Government urged to establish Construction Council

Mr DogbegahMr. Rockson Kwesi Dogbegah, Chairman Association of Ghana Industries (AGI) Construction Sector, has appealed to the government to establish a Construction Council to help strengthen and promote the Ghanaian construction industry.

 

He said the industry was suffering quality and performance constraints as a result of weak skills especially among artisans and that there was a dire need for sector-wide skills development.

 

He made the call when he delivered a paper titled, ‘A Case for Sector Skills Councils in Ghana’ last Thursday at a consultative breakfast meeting with industry stakeholders.

 

Organised by the Council for Technical and Vocational Training (COTVET), the meeting was to discuss among others, the establishment of sector skills bodies in the country.

 

It was attended by representatives from government and captains of industrial organisations including Ministries of Work and Housing; Education; Trade and Industry; and Employment and Labour Relations.

 

Others included the Association of Ghana Industries; Ghana Chamber of Commerce and Industry; Ghana Employers Association; Ghana Chamber of Mines; and the Ghana Institute of Engineers.

 

Sector skills councils are employer-led, independent and strategic organisations with responsibility for skills and workforce development of all those employed in their sectors; they involve trade unions, professional bodies.

 

Mr Dogbegah noted that there were relevant examples of how the United Kingdom had managed to organise and fund skills development through sector skills councils.

 

The four key goals of the councils he said were to reduce skills gaps and shortages, improve productivity; increase opportunities for all individuals in the workforce and improve learning supply.

 

“Among the many reforms required, there is a need for an employer-led approach to skills development with support from government,” he stated adding that it was an intrinsic part of securing growth of the country’s economy.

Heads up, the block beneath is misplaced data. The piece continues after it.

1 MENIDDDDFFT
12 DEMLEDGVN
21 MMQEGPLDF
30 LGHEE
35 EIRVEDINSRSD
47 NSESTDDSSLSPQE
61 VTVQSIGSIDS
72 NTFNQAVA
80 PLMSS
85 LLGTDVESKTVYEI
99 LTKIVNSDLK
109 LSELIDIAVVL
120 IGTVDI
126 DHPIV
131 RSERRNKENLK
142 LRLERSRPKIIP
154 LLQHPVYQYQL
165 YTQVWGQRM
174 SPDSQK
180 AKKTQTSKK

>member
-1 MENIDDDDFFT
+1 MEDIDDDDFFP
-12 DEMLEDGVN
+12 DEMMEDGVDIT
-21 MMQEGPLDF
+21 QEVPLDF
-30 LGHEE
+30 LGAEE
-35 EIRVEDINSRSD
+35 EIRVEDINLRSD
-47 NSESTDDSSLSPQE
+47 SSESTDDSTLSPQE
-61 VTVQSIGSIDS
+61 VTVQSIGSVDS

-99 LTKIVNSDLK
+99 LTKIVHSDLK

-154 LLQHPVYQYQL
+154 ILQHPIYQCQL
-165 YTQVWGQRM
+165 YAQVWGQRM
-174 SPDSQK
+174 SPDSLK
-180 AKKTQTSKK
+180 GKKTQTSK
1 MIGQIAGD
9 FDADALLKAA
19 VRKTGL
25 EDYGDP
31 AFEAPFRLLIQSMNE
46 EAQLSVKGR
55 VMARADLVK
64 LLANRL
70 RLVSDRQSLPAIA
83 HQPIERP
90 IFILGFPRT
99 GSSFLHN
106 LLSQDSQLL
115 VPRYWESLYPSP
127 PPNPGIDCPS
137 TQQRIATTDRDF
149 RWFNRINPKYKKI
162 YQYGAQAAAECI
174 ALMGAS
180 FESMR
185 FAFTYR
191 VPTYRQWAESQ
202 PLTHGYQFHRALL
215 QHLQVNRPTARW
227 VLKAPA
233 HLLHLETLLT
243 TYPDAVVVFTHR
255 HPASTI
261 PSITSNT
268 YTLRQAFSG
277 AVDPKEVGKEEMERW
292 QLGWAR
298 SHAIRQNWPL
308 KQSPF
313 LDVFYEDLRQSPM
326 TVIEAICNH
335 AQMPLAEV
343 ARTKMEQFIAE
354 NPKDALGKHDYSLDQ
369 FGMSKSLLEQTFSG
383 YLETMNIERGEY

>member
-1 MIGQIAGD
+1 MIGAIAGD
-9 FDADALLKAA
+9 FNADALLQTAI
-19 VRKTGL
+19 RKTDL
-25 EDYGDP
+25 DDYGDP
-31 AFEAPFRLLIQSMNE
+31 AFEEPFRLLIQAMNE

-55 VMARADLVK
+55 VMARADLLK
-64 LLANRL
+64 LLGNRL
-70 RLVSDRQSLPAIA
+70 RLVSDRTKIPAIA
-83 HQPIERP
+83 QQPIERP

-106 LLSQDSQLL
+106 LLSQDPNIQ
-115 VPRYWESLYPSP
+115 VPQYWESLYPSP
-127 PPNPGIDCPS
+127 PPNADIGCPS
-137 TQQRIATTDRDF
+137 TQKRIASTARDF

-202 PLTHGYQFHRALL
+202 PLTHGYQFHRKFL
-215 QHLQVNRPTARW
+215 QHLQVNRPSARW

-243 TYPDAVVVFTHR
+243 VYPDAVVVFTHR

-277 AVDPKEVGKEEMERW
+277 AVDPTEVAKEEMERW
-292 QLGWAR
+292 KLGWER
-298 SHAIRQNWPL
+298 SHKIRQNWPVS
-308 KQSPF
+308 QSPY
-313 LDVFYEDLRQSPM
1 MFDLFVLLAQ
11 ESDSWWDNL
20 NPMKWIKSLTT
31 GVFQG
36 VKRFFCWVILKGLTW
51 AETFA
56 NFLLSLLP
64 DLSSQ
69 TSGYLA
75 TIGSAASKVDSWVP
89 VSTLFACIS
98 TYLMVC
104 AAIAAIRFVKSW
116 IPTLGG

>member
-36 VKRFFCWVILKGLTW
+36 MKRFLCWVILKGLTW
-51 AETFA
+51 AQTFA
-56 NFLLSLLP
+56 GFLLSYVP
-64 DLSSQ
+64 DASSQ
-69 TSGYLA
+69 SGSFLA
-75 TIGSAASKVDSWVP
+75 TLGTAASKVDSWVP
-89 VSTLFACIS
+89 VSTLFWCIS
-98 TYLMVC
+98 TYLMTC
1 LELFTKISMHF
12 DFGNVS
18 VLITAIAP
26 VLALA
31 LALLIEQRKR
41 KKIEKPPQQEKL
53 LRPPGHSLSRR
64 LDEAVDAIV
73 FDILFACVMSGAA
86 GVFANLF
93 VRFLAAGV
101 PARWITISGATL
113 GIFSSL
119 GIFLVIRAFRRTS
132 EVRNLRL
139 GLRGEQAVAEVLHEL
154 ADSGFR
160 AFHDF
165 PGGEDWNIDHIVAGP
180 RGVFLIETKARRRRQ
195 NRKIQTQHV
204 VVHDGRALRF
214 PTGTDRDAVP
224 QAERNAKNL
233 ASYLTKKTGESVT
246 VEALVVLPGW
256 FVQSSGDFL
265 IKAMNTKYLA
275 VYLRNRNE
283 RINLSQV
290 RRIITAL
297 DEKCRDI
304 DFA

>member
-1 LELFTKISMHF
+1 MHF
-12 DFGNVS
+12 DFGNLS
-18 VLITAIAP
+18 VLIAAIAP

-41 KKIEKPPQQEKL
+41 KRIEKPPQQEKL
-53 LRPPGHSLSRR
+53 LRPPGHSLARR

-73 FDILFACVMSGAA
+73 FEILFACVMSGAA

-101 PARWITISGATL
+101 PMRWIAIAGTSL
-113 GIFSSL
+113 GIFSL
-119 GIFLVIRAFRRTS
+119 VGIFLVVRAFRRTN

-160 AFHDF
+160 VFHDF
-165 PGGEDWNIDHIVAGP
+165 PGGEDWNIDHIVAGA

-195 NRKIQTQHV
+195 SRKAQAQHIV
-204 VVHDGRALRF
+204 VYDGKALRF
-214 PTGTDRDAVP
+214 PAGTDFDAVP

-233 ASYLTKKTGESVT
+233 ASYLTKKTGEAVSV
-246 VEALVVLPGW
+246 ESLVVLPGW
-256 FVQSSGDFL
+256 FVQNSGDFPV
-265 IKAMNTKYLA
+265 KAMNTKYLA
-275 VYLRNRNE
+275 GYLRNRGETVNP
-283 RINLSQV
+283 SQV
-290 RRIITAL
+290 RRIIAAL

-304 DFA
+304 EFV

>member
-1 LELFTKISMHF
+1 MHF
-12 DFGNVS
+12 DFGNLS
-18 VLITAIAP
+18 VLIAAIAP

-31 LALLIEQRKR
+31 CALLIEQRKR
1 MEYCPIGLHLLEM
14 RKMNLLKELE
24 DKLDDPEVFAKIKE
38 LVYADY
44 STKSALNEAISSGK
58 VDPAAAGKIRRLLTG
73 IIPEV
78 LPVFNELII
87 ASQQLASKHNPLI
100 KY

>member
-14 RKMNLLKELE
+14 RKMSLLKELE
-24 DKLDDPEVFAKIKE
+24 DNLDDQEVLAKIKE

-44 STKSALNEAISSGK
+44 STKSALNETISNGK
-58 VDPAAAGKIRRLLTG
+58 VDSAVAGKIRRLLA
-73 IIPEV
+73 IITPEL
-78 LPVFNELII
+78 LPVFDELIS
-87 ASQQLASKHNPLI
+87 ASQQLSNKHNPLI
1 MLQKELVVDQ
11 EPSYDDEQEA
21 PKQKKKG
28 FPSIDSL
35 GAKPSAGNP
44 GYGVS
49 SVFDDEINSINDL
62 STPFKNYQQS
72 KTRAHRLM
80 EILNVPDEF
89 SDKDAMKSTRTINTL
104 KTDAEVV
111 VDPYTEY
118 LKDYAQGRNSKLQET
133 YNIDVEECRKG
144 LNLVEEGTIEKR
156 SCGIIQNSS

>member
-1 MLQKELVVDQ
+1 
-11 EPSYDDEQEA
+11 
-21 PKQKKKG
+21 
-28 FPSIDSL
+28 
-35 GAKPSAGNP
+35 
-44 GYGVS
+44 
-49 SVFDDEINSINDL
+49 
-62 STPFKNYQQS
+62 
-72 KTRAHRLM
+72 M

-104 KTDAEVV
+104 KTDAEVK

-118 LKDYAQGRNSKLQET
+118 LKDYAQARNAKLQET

He also called for the development of an effective collaboration between academia and industry to enable the former to effectively engage the latter in the development of their curricula.

 

He said higher education institutions could form teaching and learning partnerships with relevant sector skills councils or directly with leading businesses.

 

These partnerships, he said could build on existing research links, or could link specialist institutional teaching to relevant sectors or could build upon the presence of local or regional industry clusters.

 

For the councils to  succeed he said the government should, among others  invite employers to step up to the challenge of bringing more young people  between the ages of 16 and 24 into
the productive workforce by funding employers directly for apprenticeships.

He said he should incentivise greater investment in adult workforce development by employers and employees, by moving from qualification-based provider funding to employer-based investments and loans to leverage additional outcomes and work experience opportunities.

 

 

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